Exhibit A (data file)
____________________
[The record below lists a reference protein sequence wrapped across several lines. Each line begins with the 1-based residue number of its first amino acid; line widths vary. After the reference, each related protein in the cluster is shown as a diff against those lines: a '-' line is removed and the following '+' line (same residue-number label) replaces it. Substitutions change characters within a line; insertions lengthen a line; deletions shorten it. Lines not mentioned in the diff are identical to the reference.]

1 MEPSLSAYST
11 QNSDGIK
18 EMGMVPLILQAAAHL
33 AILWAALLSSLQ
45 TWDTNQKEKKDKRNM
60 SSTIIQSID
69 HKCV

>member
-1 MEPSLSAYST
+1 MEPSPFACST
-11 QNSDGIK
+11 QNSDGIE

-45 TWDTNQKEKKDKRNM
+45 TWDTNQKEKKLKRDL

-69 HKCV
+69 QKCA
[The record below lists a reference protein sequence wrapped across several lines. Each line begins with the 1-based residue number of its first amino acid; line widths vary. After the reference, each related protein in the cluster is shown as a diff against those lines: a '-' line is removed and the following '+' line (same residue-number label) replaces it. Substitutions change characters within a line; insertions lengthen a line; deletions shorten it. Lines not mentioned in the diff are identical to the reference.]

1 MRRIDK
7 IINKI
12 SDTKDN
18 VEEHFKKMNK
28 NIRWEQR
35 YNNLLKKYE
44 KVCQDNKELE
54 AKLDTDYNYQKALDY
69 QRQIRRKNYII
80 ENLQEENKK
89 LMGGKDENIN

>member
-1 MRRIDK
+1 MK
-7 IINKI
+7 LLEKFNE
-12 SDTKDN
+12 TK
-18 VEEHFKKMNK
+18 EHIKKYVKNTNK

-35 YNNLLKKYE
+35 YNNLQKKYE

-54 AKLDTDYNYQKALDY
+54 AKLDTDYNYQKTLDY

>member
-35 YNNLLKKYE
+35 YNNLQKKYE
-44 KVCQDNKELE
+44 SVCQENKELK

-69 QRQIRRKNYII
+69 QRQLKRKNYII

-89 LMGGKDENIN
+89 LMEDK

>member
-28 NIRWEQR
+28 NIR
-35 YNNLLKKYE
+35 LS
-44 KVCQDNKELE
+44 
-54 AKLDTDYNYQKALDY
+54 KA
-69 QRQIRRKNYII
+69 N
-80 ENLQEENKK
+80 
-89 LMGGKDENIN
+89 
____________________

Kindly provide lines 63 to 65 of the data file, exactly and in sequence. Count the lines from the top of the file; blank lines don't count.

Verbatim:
-80 ENLQEENKK
+80 
-89 LMGGKDENIN